A Classic I Loved as a Child–and Still Love Now (Classic Remarks)

Classic Remarks

What Is Classic Remarks?

Classic Remarks is a meme hosted here at Pages Unbound that poses questions each Friday about classic literature and asks participants to engage in ongoing discussions surrounding not only themes in the novels but also questions about canon formation, the “timelessness” of literature, and modes of interpretation.

How Can I Participate?

Leave your link to your post on your own blog in the comments below. And feel free to comment with your thoughts even if you are not officially participating with a full post!

You can find more information and the list of weekly prompts here.

(Readers who like past prompts but missed them have also answered them on their blog later and linked back to us at Pages Unbound, so feel free to do that, too!)

This Week’s Prompt:

What classic did you love when you were younger—and you still love now?

I first discovered Louisa May Alcott’s Little Women around the fourth grade. Entering Meg, Jo, Beth, and Amy’s world was a delightful adventure. They always had so much fun together, whether they were putting on a play, writing a newspaper, or going on a picnic. The sisters were all very different from each other, it is true, but that was part of the book’s secret. No matter whether you identified with Meg’s desire to belong, Beth’s shyness, Amy’s dreams, or Jo’s ambition, you could find someone who seemed to share your hidden hopes and fears. They could be a role model, a mirror, or a friend. What mattered was that they were there.

Little Women has never aged for me. I never reread it and find that I have outgrown its characters, its story, or even its prose. I never even find it to be the dreaded “preachy” and “moralistic” horror that others seem to find it. Rereading Little Women is always a little bit like going back home, back to a time when things seemed a little simpler, even if they weren’t, and when fun and adventure could be had without much money–only a very good friend. And the characters? 152 years later, they are still relevant and still relatable. They have not aged at all. Not for me and not for the many fans who still love them.

Older and (hopefully) wiser, I can see now why Little Women continues to charm me with its story of four girls hoping to grow up to be good little women. I appreciate that four very different girls still love and support each other, even when they do not understand each other. I am impressed at how Louisa May Alcott enters so unreservedly into childhood, and reminds grown-up readers how painfully important everything can seem when you are young. I love that everyday moments are depicted as meaningful and interesting, and that simplicity is honored and not scorned. Still, even as I recognized these important features of the book, reading Little Women is always an emotional act for me, not solely an intellectual one.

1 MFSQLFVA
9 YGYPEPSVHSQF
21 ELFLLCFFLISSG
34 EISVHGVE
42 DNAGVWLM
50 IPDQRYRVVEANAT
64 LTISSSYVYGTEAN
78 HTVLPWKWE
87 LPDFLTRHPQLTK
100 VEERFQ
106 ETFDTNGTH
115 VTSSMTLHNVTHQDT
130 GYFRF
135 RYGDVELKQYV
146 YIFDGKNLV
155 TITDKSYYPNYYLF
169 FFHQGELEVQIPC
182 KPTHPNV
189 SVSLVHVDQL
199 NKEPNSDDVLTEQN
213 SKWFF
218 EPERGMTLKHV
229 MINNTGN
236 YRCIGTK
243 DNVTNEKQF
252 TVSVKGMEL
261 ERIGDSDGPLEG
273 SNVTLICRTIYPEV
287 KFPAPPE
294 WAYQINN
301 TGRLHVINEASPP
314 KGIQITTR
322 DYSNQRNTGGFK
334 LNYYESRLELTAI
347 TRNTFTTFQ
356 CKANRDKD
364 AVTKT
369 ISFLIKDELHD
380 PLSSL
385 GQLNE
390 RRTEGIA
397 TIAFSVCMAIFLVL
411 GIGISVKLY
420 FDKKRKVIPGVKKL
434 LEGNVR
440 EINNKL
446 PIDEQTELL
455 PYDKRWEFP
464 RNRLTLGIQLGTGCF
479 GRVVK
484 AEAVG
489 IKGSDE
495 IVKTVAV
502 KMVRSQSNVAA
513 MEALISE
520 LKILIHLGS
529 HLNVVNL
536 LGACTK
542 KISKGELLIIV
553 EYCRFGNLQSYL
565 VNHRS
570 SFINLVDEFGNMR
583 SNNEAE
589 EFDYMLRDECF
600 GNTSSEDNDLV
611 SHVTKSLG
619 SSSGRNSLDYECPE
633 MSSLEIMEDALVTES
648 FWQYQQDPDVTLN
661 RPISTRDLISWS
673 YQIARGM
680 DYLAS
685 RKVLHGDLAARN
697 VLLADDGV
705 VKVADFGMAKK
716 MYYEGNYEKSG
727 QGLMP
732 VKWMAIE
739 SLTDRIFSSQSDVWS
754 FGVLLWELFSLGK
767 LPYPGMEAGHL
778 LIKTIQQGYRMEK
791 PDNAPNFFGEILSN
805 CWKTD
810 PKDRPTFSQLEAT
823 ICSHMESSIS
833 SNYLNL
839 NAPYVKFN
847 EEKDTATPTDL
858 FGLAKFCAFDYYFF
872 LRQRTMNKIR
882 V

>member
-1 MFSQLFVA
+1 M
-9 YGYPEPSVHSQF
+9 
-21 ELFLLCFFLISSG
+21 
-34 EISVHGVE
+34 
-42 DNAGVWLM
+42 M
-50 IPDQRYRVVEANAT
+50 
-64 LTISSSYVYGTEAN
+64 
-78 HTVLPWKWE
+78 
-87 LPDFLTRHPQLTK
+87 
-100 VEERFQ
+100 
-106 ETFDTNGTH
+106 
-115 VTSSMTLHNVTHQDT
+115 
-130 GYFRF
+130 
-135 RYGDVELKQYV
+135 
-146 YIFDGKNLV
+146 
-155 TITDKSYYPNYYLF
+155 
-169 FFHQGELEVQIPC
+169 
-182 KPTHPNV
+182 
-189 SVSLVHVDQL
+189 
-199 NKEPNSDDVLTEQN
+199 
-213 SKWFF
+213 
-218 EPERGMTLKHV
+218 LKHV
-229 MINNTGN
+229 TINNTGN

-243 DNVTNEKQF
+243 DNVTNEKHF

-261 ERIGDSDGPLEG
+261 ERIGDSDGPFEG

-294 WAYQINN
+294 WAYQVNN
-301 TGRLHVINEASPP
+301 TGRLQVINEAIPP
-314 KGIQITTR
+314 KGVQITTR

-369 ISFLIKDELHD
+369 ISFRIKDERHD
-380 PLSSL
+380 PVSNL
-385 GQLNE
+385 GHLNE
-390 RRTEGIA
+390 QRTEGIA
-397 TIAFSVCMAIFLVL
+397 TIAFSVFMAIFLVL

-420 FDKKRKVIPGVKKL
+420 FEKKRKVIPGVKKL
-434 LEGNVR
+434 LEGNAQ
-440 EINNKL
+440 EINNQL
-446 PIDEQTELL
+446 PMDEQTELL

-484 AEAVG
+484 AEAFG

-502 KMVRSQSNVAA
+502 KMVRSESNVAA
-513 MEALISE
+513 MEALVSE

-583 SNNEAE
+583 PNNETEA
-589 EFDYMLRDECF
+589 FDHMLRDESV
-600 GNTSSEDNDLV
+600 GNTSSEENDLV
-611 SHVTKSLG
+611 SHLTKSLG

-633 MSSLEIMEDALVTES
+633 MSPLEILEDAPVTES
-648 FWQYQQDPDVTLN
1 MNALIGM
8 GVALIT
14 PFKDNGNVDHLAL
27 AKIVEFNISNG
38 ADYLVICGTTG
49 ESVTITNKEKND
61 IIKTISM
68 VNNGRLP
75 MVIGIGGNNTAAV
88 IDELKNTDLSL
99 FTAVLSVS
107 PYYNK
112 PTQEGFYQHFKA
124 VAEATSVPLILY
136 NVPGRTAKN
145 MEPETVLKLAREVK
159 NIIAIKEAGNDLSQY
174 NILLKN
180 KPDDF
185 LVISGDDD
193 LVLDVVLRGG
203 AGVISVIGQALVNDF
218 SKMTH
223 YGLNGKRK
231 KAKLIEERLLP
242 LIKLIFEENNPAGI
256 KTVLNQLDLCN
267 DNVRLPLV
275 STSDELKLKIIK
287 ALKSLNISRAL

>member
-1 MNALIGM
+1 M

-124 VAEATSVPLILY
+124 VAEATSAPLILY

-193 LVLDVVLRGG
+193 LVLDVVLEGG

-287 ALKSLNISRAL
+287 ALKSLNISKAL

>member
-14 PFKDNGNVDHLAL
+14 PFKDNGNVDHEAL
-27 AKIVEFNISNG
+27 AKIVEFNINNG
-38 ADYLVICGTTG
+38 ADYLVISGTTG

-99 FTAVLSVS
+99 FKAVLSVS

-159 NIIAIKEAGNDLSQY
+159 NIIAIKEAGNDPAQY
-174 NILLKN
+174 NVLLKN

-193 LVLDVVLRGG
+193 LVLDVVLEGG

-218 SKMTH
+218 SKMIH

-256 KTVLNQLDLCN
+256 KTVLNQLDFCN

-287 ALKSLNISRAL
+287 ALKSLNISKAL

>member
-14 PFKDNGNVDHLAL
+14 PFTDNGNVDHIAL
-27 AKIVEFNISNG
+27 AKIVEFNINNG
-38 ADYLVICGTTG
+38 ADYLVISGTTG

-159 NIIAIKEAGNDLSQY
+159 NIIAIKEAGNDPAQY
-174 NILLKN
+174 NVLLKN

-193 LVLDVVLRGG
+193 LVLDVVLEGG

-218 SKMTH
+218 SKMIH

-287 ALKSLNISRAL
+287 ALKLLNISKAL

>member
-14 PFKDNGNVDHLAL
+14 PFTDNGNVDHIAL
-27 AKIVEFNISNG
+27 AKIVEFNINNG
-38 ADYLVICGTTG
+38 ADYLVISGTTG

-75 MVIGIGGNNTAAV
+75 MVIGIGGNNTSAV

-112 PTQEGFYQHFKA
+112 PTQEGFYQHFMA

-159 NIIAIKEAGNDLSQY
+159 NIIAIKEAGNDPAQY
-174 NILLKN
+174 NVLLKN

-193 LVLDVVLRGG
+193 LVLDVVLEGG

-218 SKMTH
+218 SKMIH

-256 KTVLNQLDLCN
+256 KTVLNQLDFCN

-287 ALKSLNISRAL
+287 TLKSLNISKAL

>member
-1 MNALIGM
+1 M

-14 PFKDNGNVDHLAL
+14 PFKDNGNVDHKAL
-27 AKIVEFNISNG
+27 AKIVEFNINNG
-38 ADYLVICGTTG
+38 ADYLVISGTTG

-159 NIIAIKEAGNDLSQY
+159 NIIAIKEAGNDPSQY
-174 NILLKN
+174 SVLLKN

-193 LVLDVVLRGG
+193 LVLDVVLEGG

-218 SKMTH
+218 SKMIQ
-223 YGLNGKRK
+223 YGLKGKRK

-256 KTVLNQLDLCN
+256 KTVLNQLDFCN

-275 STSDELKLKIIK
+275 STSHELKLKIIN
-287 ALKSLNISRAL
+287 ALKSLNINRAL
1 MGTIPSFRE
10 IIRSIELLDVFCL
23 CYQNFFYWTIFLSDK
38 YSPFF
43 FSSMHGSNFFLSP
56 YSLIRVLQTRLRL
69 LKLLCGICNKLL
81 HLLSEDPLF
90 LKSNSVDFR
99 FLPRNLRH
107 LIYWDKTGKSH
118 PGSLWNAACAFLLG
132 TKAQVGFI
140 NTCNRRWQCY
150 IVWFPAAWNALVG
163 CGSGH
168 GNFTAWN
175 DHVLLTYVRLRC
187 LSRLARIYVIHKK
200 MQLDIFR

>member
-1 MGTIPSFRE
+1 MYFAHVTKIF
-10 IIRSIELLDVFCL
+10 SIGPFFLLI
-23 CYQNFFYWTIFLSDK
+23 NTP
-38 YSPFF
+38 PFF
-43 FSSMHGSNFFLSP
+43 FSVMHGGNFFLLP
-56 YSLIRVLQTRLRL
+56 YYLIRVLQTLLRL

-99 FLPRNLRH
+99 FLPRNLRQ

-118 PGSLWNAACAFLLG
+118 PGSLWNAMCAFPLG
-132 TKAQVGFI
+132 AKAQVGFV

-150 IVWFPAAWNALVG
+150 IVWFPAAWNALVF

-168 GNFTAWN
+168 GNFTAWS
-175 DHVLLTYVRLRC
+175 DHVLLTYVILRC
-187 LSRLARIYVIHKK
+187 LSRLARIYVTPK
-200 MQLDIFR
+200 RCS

Little Women is, yes, for me, a bit of escapism. I love returning to a time when girls could make their own fun at home by baking or reading or going on a picnic. I love the thrill of attending balls with Meg, of having adventures with Jo and Laurie, of setting off to new places as the girls grow. I love how fully they seem to live their lives, taking in each present moment. They may not be saving the world or learning magic or beating up bad guys, but their lives are interesting. And I just like being a part of it. In the end, can you give a book any greater praise than that?

11 thoughts on “A Classic I Loved as a Child–and Still Love Now (Classic Remarks)

  1. Lory says:

    I could say the same, and I think I love Little Women even more now because as a child I had only access to an abridged version. The complete book is much better!


  2. lesserknowngems says:

    I really enjoyed this and last weeks memes, even if I struggled with answearing them.
    Your post made me think about My Little Women. I read this book because it was a favourite of my sister/friends. I didn’t love it, but I was surprised how different people highlighted different things they loved with the book. How do you think the readers personality is influenced by how they enjoy the book?

    My respons on this and last weeks meme: https://lesserknowngems.wordpress.com/2020/05/08/reading-childrens-literature-as-an-adult/


  3. Jackie B @ Death by Tsundoku says:

    I must confess, I have never read Little Women. I did not learn about it until I was a grown woman, and the one time I tried to read it I was unable to get into the text. I want to blame it on a crappy open domain version which was poorly edited. Here’s hoping I’ll read it someday. I don’t even know the plot! O_o

    I found this post to be heart-warming despite my lack of knowledge about Little Women. It’s been wonderful to sit back and reflect on beloved books that we still love!
    The book I selected for my post is Charlotte’s Web. I hope you’ll find my post heart-warming as well.



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